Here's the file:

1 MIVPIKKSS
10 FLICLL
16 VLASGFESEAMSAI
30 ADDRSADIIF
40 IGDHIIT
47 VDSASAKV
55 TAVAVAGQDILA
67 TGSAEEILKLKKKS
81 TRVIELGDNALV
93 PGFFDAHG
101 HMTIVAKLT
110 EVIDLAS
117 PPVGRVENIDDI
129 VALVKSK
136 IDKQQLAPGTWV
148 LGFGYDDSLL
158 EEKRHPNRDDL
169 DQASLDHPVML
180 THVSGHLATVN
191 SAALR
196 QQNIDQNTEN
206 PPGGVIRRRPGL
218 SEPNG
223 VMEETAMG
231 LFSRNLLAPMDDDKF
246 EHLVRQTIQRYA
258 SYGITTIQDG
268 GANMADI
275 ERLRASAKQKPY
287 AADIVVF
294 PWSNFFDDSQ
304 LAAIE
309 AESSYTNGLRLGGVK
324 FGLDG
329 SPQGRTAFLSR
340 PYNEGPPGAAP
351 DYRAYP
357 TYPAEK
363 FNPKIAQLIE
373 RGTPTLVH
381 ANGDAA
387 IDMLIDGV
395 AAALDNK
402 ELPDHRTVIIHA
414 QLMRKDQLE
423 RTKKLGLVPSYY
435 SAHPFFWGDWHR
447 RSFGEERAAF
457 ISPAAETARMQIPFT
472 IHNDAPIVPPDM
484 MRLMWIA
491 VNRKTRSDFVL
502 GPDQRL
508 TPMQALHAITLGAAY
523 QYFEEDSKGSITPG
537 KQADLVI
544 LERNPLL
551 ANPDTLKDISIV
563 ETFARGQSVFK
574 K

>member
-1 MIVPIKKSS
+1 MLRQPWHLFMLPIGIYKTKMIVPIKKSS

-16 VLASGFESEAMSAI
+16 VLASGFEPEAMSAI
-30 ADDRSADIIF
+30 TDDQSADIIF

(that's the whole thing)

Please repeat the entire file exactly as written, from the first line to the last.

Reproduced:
1 MIVPIKKSS
10 FLICLL
16 VLASGFESEAMSAI
30 ADDRSADIIF
40 IGDHIIT
47 VDSASAKV
55 TAVAVAGQDILA
67 TGSAEEILKLKKKS
81 TRVIELGDNALV
93 PGFFDAHG
101 HMTIVAKLT
110 EVIDLAS
117 PPVGRVENIDDI
129 VALVKSK
136 IDKQQLAPGTWV
148 LGFGYDDSLL
158 EEKRHPNRDDL
169 DQASLDHPVML
180 THVSGHLATVN
191 SAALR
196 QQNIDQNTEN
206 PPGGVIRRRPGL
218 SEPNG
223 VMEETAMG
231 LFSRNLLAPMDDDKF
246 EHLVRQTIQRYA
258 SYGITTIQDG
268 GANMADI
275 ERLRASAKQKPY
287 AADIVVF
294 PWSNFFDDSQ
304 LAAIE
309 AESSYTNGLRLGGVK
324 FGLDG
329 SPQGRTAFLSR
340 PYNEGPPGAAP
351 DYRAYP
357 TYPAEK
363 FNPKIAQLIE
373 RGTPTLVH
381 ANGDAA
387 IDMLIDGV
395 AAALDNK
402 ELPDHRTVIIHA
414 QLMRKDQLE
423 RTKKLGLVPSYY
435 SAHPFFWGDWHR
447 RSFGEERAAF
457 ISPAAETARMQIPFT
472 IHNDAPIVPPDM
484 MRLMWIA
491 VNRKTRSDFVL
502 GPDQRL
508 TPMQALHAITLGAAY
523 QYFEEDSKGSITPG
537 KQADLVI
544 LERNPLL
551 ANPDTLKDISIV
563 ETFARGQSVFK
574 K

>member
-1 MIVPIKKSS
+1 MLRQPWHLFMLPIGIYKTKMIVPIKKSS

-16 VLASGFESEAMSAI
+16 VLASGFEPEAMSAI
-30 ADDRSADIIF
+30 TDDQSADIIF